By Mzalendo Contributor – Moreen Majiwa
‘The government is not in support of the exorbitant figure of Sh1.3 million per month for the Chair of the Commission for the Implementation of the Constitution (CIC), Sh1.17 million for the Vice Chair and 1.14 million for the Commissioners. This translates to Sh10.4 million per month, for the commissioners alone, these rates are not only above normal for other state officials but unsustainable.” Dr Alfred Mutua, the government spokesperson, said in an official statement following the government’s rejection of the salary structure for CIC commissioners proposed by the Public Service Commission (PSC).
The salary of CIC commissioners was the result of a negotiation between the Treasury, the PSC and the CIC in early May in accordance with Article 17 of the Commission for the Implementation of the Constitution Act 2010 which states: ‘Salaries and allowances payable to…. the chairperson and the members [of the CIC] shall, pending the establishment of the Salaries and Remuneration Commission, be determined by the Public Service Commission in consultation with the Treasury.’ Though the government has rejected the proposed salary structure the Commissioners of the CIC have argued that the amount proposed by the PSC falls within the Band A1 of the Constitutional Offices Remuneration Act of 2009 in which Band A1 means: ‘A salary scale commencing at Kshs. 399, 440 per month, increasing by 39, 940 per annum to Kshs. 439,380 per month; thereafter increasing by Ksh.43, 140 per annum to Kshs. 482,520 per month; thereafter increasing by Ksh.49,140 per annum to Ksh.531, 660 per month; thereafter increasing by Ksh.55, 140 per annum to Kshs. 586,800 per month; thereafter increasing by Kshs. 61,140 per annum to Ksh.647, 940 per month thereafter increasing by Ksh.67, 140 to Kshs. 916, 500 per month.’
The major implication of the government’s stance on the CIC commissioners’ salaries – which have not been paid for the last 7 months of service – means they are unlikely to be remunerated until the matter is resolved. The fallout from the failure of the government and the CIC to reach an agreement on the issue of commissioners’ salaries has resulted in long-standing delay in the hiring of CIC staff the CIC currently operates without a secretariat. More recently the CIC commissioners have stated that due to the ongoing salary dispute bills on Devolution, Police Reform, Lands, Leadership and Integrity will be shelved. With the next election less then 13 months away is there could not be a worse to shelve these particular bills. The commissioners have also stated their intention to work on a part-time basis an act that will significantly slow down the implementation process.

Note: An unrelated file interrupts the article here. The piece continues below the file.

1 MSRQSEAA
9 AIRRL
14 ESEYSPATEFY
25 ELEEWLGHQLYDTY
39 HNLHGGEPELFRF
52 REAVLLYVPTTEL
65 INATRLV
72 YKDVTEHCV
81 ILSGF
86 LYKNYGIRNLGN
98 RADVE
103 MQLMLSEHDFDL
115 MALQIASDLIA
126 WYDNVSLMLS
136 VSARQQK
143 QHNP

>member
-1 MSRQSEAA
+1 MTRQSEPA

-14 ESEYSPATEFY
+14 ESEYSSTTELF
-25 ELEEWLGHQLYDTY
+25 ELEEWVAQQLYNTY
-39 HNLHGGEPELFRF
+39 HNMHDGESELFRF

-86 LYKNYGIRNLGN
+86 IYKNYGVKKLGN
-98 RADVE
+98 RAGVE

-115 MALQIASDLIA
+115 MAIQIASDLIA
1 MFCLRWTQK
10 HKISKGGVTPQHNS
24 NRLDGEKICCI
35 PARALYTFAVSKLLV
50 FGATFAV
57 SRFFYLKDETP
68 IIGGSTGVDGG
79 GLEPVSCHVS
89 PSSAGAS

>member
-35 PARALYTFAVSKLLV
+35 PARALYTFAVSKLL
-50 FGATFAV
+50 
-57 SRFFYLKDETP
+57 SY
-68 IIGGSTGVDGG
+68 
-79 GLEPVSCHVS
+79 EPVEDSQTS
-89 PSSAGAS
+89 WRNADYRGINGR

While Dr. Alfred Mutua, communicating for the government, is right in stating that the commissioners salaries are above normal (Band A1 according to the Constitutional Offices (Remuneration) (Act 2009) is reserved for the Attorney General and Chief Justice, Commissioners e.g. those in PSC and IIEC, fall within Band A2 or A3). If the PSC was consulting the Treasury in the CIC salary negotiations, surely the Treasury should have raised the fact that government can neither afford nor sustain such salaries and allowances during the negotiation stage and a more realistic and acceptable salary agreement reached. If the CIC commissioners’ salaries were negotiated and agreed upon by the PSC, the Treasury and CIC, the commissioners have a right to expect to be paid the agreed amount. A possible solution of course would be to pay the Commissioners’ the legally negotiated amount and tax both their salary and allowances, just like the salaries of every other Kenyan. But with the majority of the 212 MPs refusing to remit their taxes they have lost the moral authority to insist that other state officials be taxed? In all this confusion one thing is clear there clearly needs to be established an acceptable, affordable and sustainable salary scale for constitutional officers that is acceptable to both taxpayers and the state officers performing the service.